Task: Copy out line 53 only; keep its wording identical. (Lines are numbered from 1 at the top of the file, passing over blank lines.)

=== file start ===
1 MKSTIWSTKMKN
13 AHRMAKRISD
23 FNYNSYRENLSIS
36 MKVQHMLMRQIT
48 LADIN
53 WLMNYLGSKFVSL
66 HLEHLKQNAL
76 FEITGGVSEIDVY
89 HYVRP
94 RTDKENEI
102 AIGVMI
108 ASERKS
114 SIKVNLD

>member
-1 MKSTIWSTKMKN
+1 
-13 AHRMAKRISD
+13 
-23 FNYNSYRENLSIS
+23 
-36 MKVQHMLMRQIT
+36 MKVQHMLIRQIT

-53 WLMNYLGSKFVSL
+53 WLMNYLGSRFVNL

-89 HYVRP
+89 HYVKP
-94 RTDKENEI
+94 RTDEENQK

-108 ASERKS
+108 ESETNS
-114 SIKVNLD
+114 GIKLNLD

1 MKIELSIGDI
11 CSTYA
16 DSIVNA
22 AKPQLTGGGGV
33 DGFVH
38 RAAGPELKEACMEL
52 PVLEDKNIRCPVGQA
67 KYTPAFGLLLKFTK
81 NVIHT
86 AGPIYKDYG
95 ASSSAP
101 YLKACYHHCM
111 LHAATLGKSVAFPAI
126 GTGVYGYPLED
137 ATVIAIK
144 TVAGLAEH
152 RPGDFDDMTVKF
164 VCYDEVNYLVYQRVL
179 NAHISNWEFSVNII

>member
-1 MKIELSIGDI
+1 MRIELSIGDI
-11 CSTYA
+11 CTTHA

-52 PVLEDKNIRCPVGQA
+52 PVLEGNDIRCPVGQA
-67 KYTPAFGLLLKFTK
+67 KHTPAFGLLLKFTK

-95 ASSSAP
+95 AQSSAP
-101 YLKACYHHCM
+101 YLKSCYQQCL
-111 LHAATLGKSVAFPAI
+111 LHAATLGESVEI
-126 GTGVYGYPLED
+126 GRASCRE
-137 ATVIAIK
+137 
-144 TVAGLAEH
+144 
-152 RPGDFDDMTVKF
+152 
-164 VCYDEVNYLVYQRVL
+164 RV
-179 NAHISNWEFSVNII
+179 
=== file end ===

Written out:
-1 MKIELSIGDI